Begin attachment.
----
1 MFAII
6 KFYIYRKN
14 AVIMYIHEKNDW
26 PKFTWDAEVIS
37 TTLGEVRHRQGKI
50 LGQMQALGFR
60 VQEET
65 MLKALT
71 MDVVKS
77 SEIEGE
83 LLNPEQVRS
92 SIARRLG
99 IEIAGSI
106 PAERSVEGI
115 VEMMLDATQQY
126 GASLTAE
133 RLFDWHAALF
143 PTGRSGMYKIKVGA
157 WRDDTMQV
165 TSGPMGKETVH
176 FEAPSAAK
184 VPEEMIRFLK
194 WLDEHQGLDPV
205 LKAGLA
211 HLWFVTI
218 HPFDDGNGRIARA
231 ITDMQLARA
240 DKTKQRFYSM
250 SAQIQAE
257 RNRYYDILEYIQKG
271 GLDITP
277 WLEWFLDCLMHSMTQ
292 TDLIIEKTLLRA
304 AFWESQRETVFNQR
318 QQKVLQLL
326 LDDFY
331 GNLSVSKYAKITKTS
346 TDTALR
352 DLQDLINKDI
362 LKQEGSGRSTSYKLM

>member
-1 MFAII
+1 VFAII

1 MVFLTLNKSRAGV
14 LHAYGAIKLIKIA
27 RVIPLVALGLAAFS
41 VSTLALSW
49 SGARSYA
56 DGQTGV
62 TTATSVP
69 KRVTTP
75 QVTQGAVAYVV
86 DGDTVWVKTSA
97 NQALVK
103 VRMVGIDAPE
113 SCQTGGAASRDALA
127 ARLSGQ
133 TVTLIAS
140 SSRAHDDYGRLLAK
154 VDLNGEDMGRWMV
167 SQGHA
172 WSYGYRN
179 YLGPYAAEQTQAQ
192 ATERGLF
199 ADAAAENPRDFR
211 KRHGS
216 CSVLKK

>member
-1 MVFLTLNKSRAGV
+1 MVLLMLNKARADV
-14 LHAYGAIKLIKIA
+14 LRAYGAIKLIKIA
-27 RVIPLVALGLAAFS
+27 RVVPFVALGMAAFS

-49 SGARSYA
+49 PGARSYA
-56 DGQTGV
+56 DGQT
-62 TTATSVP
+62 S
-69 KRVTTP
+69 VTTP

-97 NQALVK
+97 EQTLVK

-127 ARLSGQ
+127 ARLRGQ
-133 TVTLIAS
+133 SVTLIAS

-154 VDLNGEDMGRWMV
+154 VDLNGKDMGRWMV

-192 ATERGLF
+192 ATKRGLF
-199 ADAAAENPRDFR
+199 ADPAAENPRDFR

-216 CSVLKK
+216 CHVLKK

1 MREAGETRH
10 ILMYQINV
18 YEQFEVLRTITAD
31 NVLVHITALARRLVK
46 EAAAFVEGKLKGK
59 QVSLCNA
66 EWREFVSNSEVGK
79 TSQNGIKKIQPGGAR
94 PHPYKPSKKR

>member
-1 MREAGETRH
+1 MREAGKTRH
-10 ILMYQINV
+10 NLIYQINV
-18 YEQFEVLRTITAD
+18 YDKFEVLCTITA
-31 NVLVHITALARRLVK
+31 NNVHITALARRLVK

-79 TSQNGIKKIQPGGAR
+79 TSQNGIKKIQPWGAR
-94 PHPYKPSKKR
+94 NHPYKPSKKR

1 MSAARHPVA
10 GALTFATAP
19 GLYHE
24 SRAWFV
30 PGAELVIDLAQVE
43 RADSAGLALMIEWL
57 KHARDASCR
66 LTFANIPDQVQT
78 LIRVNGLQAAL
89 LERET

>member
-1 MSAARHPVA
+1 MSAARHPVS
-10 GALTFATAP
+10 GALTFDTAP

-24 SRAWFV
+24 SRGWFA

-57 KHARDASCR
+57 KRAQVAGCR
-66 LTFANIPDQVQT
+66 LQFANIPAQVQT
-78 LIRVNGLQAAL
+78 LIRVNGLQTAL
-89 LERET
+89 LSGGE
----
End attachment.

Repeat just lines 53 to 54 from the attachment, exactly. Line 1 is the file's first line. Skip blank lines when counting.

86 DGDTVWVKTSA
97 NQALVK